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Liturgy Corner October 24 2021: Preparing for Mass: Part 1

I hear from a lot of people that they struggle to stay focused during Mass. Don’t worry, you are not alone. I doubt there is anyone who, to one degree or another, struggled to stay focused and prayerful during Mass. I am especially conscious of how difficult it must be for families with small children (I get the low-down from my brother and sister-in-Law on that point.) There is another common problem that is different but related: Where is the promised grace of Mass? It often doesn’t seem like it is having an effect in our lives.

On one hand, the answer to both these questions is simply the reality of the human condition. We have many distractions in life. And for parents, some of those distractions are simply members of the family (though they are certainly sources of extra grace for you at Mass, but that is another discussion.) And furthermore, our eyes are veiled to the incredible things God’s grace does in our lives as a result of the Sacrifice of the Mass. But at the same time, the fruitfulness of the Mass in our lives is, in large part, dependent on how we spiritually dispose ourselves to receive that grace.

All that being said, there is a surefire way to begin remedying both these issues: Spiritually preparing for Mass. When Father Adam arrived, he taught me to prepare for Mass by praying a particular prayer in the back of the Roman Missal called the “Formulation of Intent.” The first part is a statement meant to help the priest mentally formulate his intention of consecrating the Eucharist and of offering the Sacrifice for various needs, such as the specific intention listed for that Mass. This part assists the priest in being present to the great thing he is about to do and being attentive to those for whom is he doing it. The second part, however, is all about asking God to make the specific graces of the Mass fruitful in his own life (and in the lives of those who are with him). The prayer is as follows, “May the almighty and merciful Lord grant us joy with peace, amendment of life, room for true repentance, the grace and consolation of the Holy Spirit, and perseverance in good works.” When I am not running late or distracted by whether I left the stove on at the rectory, I find this prayer so wonderful and fruitful. Ask the Lord directly, and He gives.

But preparation is not only a thing for priests. The Church document Sacrosanctum Concilium states, “In order that the liturgy may be able to produce its full effects, it is necessary that the faithful come to it with proper dispositions, that their minds should be attuned to their voices, and that they should cooperate with divine grace lest they receive it in vain.” Those are pretty strong words, and we should take them seriously.

So, how do we prepare ourselves to “come to it [Mass] with proper dispositions”? Well, the first and most obvious way is provided by the Church as a mandatory discipline: fast an hour before receiving the Eucharist. But we can certainly go about this practice in a more or less efficacious way. As with any spiritual practice and devotion, intentionality is key.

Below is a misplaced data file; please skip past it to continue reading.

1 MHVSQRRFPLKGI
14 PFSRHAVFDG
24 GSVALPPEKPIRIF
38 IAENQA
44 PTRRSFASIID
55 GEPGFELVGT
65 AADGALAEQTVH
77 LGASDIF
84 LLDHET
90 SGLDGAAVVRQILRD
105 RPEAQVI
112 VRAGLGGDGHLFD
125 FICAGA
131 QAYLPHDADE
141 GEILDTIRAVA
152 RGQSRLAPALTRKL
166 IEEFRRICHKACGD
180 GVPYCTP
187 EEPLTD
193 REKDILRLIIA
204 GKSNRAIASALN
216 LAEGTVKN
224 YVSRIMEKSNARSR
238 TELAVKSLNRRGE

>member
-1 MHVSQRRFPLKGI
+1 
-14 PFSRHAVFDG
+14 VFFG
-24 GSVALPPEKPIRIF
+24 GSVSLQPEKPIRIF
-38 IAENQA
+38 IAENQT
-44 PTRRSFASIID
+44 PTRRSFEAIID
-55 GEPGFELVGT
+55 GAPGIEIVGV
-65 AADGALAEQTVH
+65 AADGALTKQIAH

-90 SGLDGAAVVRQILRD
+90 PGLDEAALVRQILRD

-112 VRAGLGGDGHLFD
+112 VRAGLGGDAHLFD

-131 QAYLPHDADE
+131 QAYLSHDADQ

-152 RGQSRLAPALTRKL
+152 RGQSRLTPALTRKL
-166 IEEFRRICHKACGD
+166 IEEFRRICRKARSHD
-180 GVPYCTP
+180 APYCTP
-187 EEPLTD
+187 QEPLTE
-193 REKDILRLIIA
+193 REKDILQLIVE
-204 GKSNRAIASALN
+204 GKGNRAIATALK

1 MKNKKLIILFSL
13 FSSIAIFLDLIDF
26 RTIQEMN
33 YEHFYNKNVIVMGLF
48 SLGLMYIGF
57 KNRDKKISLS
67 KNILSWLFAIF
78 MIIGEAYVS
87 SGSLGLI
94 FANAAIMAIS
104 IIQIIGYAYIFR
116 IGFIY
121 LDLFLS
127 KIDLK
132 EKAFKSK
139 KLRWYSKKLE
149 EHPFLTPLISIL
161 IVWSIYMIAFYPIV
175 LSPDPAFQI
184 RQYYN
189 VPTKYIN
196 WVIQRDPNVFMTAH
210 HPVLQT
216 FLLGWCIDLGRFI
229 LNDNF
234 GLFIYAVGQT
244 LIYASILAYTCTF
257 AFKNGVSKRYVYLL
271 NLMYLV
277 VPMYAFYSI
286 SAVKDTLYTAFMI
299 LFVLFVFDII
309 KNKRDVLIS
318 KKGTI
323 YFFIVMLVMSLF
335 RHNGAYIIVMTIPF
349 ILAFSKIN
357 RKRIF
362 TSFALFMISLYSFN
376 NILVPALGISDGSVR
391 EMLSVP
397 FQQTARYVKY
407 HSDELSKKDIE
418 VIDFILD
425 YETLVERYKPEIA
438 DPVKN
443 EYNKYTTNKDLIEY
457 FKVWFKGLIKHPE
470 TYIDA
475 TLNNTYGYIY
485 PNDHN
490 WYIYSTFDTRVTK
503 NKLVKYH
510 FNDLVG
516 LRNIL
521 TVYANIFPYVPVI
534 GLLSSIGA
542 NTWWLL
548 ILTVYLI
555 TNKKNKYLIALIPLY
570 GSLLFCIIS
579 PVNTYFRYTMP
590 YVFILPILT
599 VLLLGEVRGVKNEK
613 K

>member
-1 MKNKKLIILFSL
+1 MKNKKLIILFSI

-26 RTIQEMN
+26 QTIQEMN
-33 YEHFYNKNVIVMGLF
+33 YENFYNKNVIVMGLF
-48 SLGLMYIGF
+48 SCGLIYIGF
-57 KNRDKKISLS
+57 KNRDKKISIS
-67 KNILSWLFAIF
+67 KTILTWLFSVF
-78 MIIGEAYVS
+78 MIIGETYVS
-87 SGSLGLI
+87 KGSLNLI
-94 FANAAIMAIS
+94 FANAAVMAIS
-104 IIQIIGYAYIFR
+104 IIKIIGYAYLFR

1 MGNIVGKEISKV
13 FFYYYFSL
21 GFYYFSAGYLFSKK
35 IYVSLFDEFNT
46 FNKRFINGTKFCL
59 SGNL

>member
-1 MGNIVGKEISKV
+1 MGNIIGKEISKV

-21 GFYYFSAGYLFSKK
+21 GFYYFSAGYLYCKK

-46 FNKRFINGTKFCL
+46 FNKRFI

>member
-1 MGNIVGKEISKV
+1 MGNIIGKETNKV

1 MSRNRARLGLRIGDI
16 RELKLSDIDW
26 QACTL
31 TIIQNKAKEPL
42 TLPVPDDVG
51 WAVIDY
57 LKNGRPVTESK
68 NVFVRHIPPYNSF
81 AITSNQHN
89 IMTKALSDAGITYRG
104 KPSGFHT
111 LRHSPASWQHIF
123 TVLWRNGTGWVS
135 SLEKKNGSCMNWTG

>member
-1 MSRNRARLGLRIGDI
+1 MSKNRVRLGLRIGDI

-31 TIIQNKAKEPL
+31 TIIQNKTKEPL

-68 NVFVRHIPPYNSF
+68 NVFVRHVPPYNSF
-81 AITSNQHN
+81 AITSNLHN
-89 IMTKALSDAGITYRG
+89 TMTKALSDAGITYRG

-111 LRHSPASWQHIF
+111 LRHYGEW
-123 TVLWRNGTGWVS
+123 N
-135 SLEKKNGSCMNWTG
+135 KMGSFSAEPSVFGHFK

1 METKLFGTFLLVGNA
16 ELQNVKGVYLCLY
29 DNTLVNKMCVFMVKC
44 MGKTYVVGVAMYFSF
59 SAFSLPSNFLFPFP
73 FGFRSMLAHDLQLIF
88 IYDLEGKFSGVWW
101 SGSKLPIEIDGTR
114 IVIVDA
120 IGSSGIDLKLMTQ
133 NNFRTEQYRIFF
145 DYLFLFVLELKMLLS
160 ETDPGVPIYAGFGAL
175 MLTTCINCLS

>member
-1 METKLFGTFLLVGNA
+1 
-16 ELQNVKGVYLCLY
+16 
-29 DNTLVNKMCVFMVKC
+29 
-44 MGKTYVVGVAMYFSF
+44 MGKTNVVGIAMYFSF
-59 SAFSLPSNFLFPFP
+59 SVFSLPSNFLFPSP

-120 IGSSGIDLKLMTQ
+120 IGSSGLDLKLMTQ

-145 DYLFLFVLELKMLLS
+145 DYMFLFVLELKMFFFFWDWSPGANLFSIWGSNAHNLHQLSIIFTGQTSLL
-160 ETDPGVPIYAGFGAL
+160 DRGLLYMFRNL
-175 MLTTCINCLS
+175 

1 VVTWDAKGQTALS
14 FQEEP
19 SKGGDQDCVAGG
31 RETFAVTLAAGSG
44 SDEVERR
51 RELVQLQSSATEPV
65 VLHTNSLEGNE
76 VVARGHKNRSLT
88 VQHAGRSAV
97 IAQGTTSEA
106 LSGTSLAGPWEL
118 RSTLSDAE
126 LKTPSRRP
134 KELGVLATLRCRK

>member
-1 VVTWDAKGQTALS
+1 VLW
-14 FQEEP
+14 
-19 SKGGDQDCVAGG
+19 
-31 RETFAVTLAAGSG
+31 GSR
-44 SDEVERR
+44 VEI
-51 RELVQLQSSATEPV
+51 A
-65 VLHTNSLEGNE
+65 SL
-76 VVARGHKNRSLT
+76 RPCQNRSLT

Other than fasting, we need to prepare ourselves mentally and spiritually. The importance of praying in preparing for Mass is attested to by the large number of saints and spiritual writers who have formulated prayers for exactly this occasion. I’ll leave it to you to look them up if you are interested. But we can also formulate our own prayer in the moment, whether right before Mass or, if at no other time, as we are getting dressed. The most important thing is to open ourselves to God, to be open and honest about our struggles and failings, to specifically ask God for grace and healing for these struggles, and to offer our lives in entirety to God in union with the sacrifice of Jesus.

Following this simple plan and hopefully going deeper every time, we will undoubtedly find ourselves more easily attuned to prayer in Mass and find God’s grace more actively transformative in our lives. Other supplementary forms of preparation can include going over the readings for the Mass at home, reading a reflection on the Scripture, and reading passages from the saints concerning the Eucharist. I especially encourage parents to read the Scripture at home with their children.

There is another important part of preparing for Mass, and that is the corollary to the first part of the priest’s formulation of intent. The entire congregation should come to Mass with things in mind that they wish to spiritually offer to God in the Sacrifice of the Mass. But I will address this specific topic in the article next week. In conclusion today, I present a portion of the beautiful prayer of preparation written by St. Thomas Aquinas,

”Almighty and ever-living God, I draw near to the sacrament of your only-begotten Son, our Lord Jesus Christ. I come sick to the physician of life, unclean to the fountain of mercy, blind to the light of eternal brightness, poor and needy to the Lord of heaven and earth. So I ask you, most generous Lord: graciously heal my infirmity, wash me clean, illumine my blindness, enrich my poverty, and clothe my nakedness. May I receive the Bread of angels, the King of kings, and Lord of lords, with such reverence and humility, such contrition and devotion, such purity and faith, and such resolve and determination as may secure my soul's salvation."

 

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